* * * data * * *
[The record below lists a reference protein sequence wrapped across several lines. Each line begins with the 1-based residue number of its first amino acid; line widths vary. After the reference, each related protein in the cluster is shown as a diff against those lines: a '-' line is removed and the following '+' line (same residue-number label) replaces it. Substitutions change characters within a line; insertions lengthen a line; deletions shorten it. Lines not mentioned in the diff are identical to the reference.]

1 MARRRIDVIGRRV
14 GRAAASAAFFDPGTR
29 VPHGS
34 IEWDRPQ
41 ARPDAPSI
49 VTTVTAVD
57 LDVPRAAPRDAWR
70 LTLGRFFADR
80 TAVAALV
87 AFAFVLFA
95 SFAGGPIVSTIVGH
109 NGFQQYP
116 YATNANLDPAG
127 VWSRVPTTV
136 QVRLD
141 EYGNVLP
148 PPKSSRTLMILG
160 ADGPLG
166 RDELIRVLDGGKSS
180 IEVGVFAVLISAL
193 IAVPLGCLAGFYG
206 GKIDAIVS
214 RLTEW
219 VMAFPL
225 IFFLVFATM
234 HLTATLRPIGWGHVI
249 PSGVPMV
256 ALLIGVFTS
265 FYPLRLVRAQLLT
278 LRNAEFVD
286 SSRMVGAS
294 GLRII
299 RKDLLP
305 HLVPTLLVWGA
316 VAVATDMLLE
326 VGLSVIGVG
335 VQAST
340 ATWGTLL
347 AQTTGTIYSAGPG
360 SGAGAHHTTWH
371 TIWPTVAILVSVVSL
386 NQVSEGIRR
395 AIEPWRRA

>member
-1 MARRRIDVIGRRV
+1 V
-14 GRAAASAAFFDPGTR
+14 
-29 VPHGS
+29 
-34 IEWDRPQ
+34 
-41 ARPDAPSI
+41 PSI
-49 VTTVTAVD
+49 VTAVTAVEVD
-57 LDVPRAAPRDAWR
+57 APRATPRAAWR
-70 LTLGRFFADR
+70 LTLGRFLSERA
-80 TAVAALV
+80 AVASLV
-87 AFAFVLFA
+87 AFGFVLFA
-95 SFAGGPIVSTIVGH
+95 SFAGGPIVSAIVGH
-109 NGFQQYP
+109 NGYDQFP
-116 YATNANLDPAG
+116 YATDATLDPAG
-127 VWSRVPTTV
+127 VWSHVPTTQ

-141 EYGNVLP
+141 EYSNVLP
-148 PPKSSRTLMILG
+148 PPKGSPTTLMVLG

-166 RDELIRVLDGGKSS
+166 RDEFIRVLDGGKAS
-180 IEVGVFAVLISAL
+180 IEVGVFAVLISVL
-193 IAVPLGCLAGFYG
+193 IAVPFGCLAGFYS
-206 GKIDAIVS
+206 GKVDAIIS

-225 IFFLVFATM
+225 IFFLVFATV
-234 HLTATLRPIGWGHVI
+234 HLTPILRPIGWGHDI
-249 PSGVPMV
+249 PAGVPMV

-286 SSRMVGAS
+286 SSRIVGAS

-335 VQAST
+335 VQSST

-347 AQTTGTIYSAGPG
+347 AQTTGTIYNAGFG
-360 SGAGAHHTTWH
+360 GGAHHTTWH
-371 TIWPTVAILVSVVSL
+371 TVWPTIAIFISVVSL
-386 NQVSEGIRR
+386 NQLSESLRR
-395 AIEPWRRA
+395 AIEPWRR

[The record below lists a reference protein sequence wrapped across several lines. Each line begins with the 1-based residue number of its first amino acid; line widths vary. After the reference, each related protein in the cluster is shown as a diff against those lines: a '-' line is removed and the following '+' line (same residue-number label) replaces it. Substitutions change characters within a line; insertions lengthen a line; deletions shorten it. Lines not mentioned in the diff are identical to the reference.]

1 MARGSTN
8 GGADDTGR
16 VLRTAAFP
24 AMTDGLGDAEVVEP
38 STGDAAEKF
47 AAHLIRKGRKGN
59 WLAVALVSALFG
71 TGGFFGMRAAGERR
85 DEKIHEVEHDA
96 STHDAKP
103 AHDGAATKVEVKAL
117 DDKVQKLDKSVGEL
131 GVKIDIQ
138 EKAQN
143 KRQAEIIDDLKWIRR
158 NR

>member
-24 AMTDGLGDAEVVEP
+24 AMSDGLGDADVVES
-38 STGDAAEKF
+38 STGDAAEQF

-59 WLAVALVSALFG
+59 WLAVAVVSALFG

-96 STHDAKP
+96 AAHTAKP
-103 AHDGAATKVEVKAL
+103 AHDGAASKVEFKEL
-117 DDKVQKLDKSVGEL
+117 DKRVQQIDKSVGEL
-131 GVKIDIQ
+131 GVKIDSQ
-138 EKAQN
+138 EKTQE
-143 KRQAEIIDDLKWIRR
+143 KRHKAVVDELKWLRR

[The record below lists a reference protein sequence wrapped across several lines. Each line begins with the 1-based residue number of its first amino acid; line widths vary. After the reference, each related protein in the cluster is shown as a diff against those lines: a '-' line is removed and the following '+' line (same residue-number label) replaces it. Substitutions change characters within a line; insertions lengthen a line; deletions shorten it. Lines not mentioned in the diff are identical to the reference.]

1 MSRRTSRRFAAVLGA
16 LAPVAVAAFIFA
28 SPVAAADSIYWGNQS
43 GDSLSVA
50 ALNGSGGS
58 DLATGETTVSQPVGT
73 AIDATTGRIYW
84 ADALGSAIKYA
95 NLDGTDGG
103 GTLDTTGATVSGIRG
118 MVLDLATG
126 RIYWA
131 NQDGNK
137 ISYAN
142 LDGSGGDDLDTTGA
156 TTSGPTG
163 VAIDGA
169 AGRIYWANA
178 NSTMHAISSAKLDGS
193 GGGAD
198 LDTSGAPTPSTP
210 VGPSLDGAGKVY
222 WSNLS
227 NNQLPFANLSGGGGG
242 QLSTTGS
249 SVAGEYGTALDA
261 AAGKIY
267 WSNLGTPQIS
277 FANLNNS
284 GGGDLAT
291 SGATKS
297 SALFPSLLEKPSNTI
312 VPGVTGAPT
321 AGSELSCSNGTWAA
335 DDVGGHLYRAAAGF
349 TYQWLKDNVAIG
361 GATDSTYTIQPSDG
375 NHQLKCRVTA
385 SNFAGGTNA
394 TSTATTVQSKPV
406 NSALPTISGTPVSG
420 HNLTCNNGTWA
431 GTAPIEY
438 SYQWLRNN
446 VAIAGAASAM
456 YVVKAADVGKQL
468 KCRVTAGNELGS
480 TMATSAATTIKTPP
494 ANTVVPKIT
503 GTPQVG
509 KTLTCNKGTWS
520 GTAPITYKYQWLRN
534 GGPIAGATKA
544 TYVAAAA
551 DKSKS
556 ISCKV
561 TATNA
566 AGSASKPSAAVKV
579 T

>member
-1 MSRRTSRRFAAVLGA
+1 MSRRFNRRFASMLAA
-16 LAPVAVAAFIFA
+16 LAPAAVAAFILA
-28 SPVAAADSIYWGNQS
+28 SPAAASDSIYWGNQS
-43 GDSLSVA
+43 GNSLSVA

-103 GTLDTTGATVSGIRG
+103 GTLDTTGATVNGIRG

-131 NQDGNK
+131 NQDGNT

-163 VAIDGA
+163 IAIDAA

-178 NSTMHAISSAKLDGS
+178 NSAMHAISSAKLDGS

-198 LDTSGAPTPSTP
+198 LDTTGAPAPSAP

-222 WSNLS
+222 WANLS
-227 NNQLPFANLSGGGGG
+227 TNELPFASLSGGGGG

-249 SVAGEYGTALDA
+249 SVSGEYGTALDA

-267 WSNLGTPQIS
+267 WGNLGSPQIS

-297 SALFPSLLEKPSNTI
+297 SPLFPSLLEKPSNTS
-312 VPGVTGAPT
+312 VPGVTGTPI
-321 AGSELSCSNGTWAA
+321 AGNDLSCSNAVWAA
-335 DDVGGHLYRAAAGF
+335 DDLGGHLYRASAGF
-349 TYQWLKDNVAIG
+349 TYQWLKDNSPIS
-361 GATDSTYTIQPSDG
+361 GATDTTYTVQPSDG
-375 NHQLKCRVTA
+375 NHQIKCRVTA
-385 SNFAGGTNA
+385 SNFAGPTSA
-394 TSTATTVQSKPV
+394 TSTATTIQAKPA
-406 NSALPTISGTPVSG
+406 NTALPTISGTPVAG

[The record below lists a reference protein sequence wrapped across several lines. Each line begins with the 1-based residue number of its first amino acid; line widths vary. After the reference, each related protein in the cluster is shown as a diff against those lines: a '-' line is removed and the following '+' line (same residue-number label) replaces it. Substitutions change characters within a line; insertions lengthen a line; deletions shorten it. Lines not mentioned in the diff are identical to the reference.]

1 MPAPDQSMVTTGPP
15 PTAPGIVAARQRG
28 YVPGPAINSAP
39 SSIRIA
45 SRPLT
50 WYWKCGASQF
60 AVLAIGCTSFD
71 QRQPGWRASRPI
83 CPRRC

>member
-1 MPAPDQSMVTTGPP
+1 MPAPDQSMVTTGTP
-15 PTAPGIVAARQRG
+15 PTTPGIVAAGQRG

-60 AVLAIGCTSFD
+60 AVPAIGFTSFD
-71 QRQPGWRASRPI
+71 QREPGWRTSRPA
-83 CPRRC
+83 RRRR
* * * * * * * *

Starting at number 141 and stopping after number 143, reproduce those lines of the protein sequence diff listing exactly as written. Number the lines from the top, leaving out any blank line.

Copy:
+143 KRHKAVVDELKWLRR

[The record below lists a reference protein sequence wrapped across several lines. Each line begins with the 1-based residue number of its first amino acid; line widths vary. After the reference, each related protein in the cluster is shown as a diff against those lines: a '-' line is removed and the following '+' line (same residue-number label) replaces it. Substitutions change characters within a line; insertions lengthen a line; deletions shorten it. Lines not mentioned in the diff are identical to the reference.]

1 MSRRTSRRFAAVLGA